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Avoiding assumptions

Here's a true story about how to avoid a software disaster

by Dick Friedman

Dick Friedman

The story you are about to read is true, but the names have been changed to protect the guilty. The expensive problem occurred when employees and management of a multi-location distributor made some assumptions. Remember what happens when the word “assume” is parsed under poetic license: ass-u-me. Think of their mistakes as a list of things not to do when looking for a new system or Software as a Service (SaaS). There are other mistakes to avoid not described here.

Top principals of the company raised an alarm when bills for modifications (“mods”) to the selected software totaled 25% more than the license fee for the application software; that total is well into six figures, and climbing. The vendor had told them to assume modifications would be about 10% of the license fee.

Go back two years plus. The company had used its first system for almost three decades, so MIS and users assumed they could select a new system without encountering any problems. To paraphrase an ex-Secretary of Defense, they didn’t know what they didn’t know. They didn’t know systems other than their own, heavily customized one.

The search team created a skimpy list of needed and desired features, based on their old system. It was so skimpy that entire functional areas were described in less than 10 words; it was really an outline. The team assumed that all the systems they would investigate would have all the features not on their list.

Reading through the industry’s most widely read magazine, someone found a list of software packages. The search team assumed that every system on that list was specific to their industry. They also assumed that there were no other appropriate systems other than those on the list. Wrong. Had they done a little research they would have found a few more worth exploring.

They sent the skimpy list of desired features, along with some questions, to several vendors whose names were on the magazine’s list. But the team omitted some key questions because they assumed they could get that information later ­— which they forgot to do.

Using the skimpy list of system needs as the agenda, several vendors conducted demos. The team assumed vendors would know from the list which features and functions to address in detail. But the list was so general the vendors presented what they wanted to present, not what the distributor expected. As a result, some presentations were considered poor, and then the team made a classical mistake — they assumed a poor presentation meant the system was poor. They eliminated at least one system that would have been a better fit than the one selected. The skimpy list also resulted in demos that did not identify the need for costly modifications, although at least one vendor promised to make several mods for free.

The team eliminated one system with a better fit and higher cost, because they assumed the less expensive systems would provide the same functionality. (A close look at features and functions of the three finalists revealed that both eliminated systems would not need most mods required by the selected system).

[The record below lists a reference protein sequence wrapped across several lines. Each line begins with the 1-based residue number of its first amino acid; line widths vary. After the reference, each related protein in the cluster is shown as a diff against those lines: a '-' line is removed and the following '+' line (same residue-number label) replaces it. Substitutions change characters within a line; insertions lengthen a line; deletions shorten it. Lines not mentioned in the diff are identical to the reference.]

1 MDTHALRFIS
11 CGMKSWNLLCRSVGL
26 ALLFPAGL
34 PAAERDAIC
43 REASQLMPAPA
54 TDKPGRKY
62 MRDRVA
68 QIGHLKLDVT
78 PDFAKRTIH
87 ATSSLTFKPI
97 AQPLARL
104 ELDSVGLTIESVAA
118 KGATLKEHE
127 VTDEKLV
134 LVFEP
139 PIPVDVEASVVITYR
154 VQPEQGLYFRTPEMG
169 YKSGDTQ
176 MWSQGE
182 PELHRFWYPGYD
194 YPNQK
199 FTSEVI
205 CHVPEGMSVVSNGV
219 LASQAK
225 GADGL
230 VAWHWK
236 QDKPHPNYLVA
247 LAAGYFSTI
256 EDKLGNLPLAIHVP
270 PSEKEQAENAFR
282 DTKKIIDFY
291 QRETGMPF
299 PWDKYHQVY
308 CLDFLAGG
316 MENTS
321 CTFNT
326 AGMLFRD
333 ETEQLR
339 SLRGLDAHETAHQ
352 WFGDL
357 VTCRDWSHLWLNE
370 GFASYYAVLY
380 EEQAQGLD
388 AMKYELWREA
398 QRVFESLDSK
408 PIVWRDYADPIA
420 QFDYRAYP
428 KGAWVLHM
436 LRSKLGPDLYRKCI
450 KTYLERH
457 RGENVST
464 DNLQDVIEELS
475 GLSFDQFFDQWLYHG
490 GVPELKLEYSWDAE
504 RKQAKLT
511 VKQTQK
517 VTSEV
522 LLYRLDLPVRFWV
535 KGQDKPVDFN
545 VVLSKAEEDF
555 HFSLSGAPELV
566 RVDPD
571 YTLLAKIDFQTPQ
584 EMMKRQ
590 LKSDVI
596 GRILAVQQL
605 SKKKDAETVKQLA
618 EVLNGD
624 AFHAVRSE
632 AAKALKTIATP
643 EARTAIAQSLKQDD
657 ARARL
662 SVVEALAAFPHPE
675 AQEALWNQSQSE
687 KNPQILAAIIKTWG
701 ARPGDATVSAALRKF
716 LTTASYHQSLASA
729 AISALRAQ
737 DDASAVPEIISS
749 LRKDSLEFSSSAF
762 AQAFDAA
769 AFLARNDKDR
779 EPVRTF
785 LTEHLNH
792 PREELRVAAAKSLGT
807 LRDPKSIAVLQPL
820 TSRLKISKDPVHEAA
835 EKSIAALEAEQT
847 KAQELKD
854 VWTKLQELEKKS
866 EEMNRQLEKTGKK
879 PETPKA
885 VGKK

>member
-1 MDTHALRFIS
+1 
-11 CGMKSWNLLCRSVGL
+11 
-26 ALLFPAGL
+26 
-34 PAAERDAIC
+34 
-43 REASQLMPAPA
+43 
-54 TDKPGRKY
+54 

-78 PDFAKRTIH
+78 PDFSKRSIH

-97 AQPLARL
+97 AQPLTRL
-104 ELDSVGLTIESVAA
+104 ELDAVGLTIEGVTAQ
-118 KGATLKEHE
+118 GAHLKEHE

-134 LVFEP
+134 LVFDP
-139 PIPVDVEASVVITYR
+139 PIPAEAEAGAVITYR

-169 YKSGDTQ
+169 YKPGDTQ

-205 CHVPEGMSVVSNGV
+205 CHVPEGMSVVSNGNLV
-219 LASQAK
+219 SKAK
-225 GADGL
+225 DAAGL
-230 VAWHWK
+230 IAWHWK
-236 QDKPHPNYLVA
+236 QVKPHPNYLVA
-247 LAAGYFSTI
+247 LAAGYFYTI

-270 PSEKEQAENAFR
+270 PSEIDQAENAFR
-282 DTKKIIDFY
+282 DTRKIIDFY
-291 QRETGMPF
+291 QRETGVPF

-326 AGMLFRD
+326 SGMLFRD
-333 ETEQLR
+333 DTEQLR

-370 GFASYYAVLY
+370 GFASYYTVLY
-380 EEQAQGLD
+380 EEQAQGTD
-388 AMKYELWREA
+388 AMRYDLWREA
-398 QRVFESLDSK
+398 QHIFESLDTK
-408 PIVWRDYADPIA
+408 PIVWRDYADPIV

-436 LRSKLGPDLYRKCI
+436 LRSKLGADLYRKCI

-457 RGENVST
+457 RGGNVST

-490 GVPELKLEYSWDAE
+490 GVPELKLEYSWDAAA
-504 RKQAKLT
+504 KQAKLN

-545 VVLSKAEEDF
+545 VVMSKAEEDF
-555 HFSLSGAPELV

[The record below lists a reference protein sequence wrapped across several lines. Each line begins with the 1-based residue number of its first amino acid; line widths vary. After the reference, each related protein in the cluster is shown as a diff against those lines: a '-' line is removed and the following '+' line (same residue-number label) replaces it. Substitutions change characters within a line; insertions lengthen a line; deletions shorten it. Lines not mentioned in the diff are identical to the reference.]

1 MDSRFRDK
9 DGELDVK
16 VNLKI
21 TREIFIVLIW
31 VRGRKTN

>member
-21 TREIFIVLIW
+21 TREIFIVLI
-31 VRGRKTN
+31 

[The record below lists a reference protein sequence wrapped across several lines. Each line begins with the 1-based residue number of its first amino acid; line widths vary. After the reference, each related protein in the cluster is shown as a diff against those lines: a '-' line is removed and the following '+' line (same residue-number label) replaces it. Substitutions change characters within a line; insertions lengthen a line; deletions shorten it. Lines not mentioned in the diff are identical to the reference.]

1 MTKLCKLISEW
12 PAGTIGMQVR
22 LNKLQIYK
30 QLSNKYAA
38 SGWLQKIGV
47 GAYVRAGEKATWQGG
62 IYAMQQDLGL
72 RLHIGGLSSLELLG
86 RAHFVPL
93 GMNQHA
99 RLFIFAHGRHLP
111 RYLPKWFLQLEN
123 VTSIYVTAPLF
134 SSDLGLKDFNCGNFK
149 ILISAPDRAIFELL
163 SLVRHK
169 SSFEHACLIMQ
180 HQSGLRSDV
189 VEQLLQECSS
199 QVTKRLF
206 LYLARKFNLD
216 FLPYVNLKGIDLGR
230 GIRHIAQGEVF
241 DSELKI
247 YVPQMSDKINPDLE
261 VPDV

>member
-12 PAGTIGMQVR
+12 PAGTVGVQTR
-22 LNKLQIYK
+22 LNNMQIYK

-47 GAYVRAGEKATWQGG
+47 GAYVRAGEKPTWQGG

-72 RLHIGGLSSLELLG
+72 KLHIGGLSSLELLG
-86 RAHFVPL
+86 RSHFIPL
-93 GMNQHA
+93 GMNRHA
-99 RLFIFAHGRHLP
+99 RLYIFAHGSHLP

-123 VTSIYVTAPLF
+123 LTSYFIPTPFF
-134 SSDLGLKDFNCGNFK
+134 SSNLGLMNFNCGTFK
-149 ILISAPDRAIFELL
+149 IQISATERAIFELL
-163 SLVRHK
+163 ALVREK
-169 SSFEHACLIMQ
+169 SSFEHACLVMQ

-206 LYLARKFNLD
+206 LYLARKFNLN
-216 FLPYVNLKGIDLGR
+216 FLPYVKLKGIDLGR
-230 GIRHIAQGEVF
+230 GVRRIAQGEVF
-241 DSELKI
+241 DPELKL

The contract with the selected vendor did not list the mods the vendor promised to make for free. The team assumed the mods would be made for free, which happily they were, but it could have been otherwise. Although the vendor told the team to assume modifications would total about 10% of the license fee, no one attempted to identify the chargeable mods; obviously, no list of mods appears in the contract.

Shortly after the conversion and installation process began, the need for costly mods surfaced; many unexpected mods required unexpected extra, billable training. The principals were aware of the vendor’s assumption that modifications would cost about 10% of the license fee, so they didn’t pay attention to the bills, nor keep a running total until it was too late. They assumed the team would monitor the cost of mods, but the team was too busy preparing for the new system.

There have been so many modifications, with more coming, that it is questionable whether the distributor can use the vendor’s software upgrades without an expensive retrofitting for each upgrade. Maybe, for technical reasons, they couldn’t use upgrades at all.

A few brief lessons from this costly story. Define system needs in excruciating detail, and include features and functions that might be needed in the future. If there is some doubt about being able to create such a definition, seek professional help. Require that vendors address every requirement in the list of system needs. Read each vendor’s response to the needs definition, and identify problems and questions. Address the problems and questions before scheduling demos. Be cautious when comparing costs of different systems — some vendors include free modules for which others charge. In the contract, get specific performance guarantees, such as the cost for mods. Even if modifications are free, list them in the contract.

Dick Friedman is a recognized expert on systems and office and warehouse operations for fastener, tool, industrial and MRO distributors. But he does Not Sell computer systems. Based on more than 30 years of experience, he helps distributors prevent office and warehouse errors, often through quick, inexpensive changes. Dick is a contributing author to Industrial Supply, and consults with readers. Call (847) 256-3260 for a FREE consultation about preventing office and warehouse errors and increasing warehouse productivity.

This article originally appeared in the Sept./Oct. 2009 edition of Industrial Supply magazine. Copyright 2009, Direct Business Media, LLC.


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